We’re getting a little ahead of the series timeline here, but with purpose because the amount of material dropped to smother the core ended up becoming an issue itself. They couldn’t just keep doing that because it was so much weight that they thought maybe the reactor would collapse on itself to lower levels of the unit.
So, that’s why they stopped dumping material onto the reactor. But that didn’t fix the issue.
If we go back to the series, things get bad enough that radiation levels are detected as far as Sweden.
That happened, and a lot of people think the detection of the radiation by surrounding countries ultimately would become a big reason why the Soviet Union couldn’t hid everything.
Even though people like Shcherbina, Legasov and others knew about the accident soon after it happened, most of the world outside the Soviet Union didn’t know anything at all had happened until the morning of April 28th. There was a sensor at Sweden’s Forsmark Nuclear Power Plant that detected higher than usual radiation.
At first, they thought it was a mistake. Maybe a broken detector. Maybe it was a leak on-site. They evacuated their 600 or so staff members as they tried to figure out what was going on. Soon they figured out it wasn’t internal.
But if it was external, what could it be? Maybe a nuclear bomb. Would that mean war had broken out? What could that mean!?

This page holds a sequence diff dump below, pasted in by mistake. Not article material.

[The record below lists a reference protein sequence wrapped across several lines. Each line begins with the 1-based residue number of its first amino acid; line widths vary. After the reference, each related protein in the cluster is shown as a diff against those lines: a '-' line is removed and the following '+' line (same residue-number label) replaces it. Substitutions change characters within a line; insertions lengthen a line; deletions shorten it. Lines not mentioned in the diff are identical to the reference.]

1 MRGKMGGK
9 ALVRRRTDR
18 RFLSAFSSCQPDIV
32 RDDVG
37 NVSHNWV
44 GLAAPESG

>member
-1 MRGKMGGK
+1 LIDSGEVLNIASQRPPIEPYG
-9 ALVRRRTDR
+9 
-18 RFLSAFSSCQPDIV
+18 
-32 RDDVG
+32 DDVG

By the evening of April 28th, it wasn’t just Sweden that had detected elevated radiation. Finland and Norway were also getting similar readings. Okay, so it’s not nuclear war. It’s something else. But everyone has done internal testing and it’s not them…these readings are coming from somewhere else. As that alerted them to there being an issue, ultimately that would lead to the Soviet Union being forced to admit there was an accident at Chernobyl.
If we go back to the series, one of the other major plot points we see happens when the entire city of Pripyat is evacuated. That happened, although there is more to the story than we see in the HBO miniseries.
Starting at midnight on April 27th, buses started to arrive in the city of Pripyat with the idea they’d be evacuating civilians. Things were still in a bit of flux—no one knew it’d be a permanent evacuation.
On April 27th, 1986 at about 1:00 PM, there was an announcement broadcast the city of Pripyat. Here’s an excerpt from that announcement:
[ PLAY 20 SECONDS OF THE CLIP ]
Now, I don’t speak Russian, so I’ll admit that I had to use a translator for this…but that announcement says something like: